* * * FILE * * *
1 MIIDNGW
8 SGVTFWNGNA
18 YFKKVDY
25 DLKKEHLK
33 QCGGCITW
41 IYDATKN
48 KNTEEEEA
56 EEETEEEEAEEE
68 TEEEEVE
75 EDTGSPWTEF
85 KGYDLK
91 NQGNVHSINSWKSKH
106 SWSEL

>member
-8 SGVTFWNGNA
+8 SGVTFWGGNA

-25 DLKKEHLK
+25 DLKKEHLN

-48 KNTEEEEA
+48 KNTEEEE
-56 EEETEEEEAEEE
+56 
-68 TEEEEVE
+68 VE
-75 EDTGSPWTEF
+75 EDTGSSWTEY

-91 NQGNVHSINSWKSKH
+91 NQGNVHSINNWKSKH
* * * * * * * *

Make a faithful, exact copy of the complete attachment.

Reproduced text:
1 MIIDNGW
8 SGVTFWNGNA
18 YFKKVDY
25 DLKKEHLK
33 QCGGCITW
41 IYDATKN
48 KNTEEEEA
56 EEETEEEEAEEE
68 TEEEEVE
75 EDTGSPWTEF
85 KGYDLK
91 NQGNVHSINSWKSKH
106 SWSEL

>member
-8 SGVTFWNGNA
+8 SGVTFWGGNA

-25 DLKKEHLK
+25 DLKKEHLN

-48 KNTEEEEA
+48 KNTEEEE
-56 EEETEEEEAEEE
+56 
-68 TEEEEVE
+68 VE
-75 EDTGSPWTEF
+75 EDTGSSWTEY

-91 NQGNVHSINSWKSKH
+91 NQGNVHSINNWKSKH